The Gills Creek Five by Greg M. Dodd is a classic stage play that centers around five vibrant, unique characters: Dane, Rett, Sam, Emile, and Martin. Set in South Carolina, specifically in a Sunday school classroom in a church, the play follows the metaphorical journeys of five men who have haphazardly (or by divine providence, you decide) come to study a book together every Wednesday night at 6:30 for eight weeks. The group comprises Dane, the group’s charismatic and enthusiastic leader; Emile, an overweight volunteer who lives with his mother; Sam a British veterinarian who seems a bit lost in life; Rett, a jovial former pastor with a predilection for speaking broken French and sprinkling French phrases throughout his lines, thanks to his six-year stint in Louisiana; and Martin, a wisecracking librarian’s assistant who stumbles upon the group, mistakenly thinking that it’s an AA meeting. In addition to being, on the surface, about a men’s small group, The Gills Creek Five also has a sort of meta-narrative that’s briefly explained in the foreword. The author, Greg M. Dodd, had previously written a novel that the characters in the play end up studying as a part of their weekly faith-centered men’s study group. The leader of the group, Dane, introduces the text by giving a little background on how he came to pick up A Seed for the Harvest. He explains that he met the author of the novel at a local coffee shop, The Lost Bean, and in the midst of their conversations about the author’s next project, a play, he learned that the author’s true intention in sharing his work and interviewing Dane about his experiences was to bring strangers that much closer to God through witnessing. This quick bit of explication serves as a little nod and a wink to the audience, who should know from the foreword that this was an actual encounter that helped shape the play they’re watching or reading. On every level, this play focuses on the meaningful connections and conversations that men have with one another and how that fellowship impacts the directions of their disparate, yet miraculously interwoven lives.
Whether or not faith plays a part in readers’ lives, this touching play will be sure to leave a lasting mark on hearts and minds of all ages. Beyond being about five men who gather together in a church setting to discuss a book, The Gills Creek Five serves as an enlightening testament to the resiliency and resolve of the human spirit. On top of being a brilliantly told story with an uplifting message, this play is flat-out enjoyable to read. The greatest thing that this play has going for it is the depth and reality of the dialogue. Immediately, the reader gets a developed sense of who each of the characters in the play is. Their voices jump off of the page, and without ever having to describe them explicitly, the author paints a vivid picture of each man. A large part of that vivid picture has to do with how real, raw, and riotously funny the dialogue is. At times, it seems as though the author might have actually jotted down his interviews with real people verbatim, even though it’s a work of fiction. It’s this commitment to the way that people actually speak that moves the narrative forward at a break-neck pace. Before the reader knows it, they’ve flown through the entire play. The Gills Creek Five sucks readers in and won’t let them go until it’s really engaged them in a powerful discussion about life’s meaning and the purpose of everyone’s individual journey along the way. And despite its depth, it still manages to be largely comedic. Regardless of religious persuasion, this play is worth a try for its universal truths and lighthearted, realistic dialogue.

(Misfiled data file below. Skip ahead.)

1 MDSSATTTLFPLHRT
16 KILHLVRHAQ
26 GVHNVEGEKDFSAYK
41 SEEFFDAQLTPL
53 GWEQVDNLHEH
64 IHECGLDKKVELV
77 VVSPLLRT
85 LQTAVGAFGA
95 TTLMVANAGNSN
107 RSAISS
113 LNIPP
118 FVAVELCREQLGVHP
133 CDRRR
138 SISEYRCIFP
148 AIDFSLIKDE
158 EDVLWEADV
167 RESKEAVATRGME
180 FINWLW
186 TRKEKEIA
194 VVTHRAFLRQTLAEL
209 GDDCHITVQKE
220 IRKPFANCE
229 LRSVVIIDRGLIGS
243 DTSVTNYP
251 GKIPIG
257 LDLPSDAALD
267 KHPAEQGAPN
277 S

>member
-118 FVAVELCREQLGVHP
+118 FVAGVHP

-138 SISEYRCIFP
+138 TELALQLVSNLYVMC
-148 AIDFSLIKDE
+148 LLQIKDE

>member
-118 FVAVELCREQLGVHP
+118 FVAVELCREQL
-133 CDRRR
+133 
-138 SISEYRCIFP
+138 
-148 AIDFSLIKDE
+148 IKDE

The Gills Creek Five won 1st Place in the Humor category of the 2017 CIPA EVVY Awards.
The Gills Creek Five won 1st Place in the Spiritual/Christian category of the 2017 Red City Review Book Awards contest. The book is featured in the current release of the Red City Review Magazine, available for purchase on Amazon.
Greg M. Dodd's novel The Gills Creek Five won its third independent publishing book award, earning a Silver Medal for Christian Fiction in the 2018 Illumination Book Awards.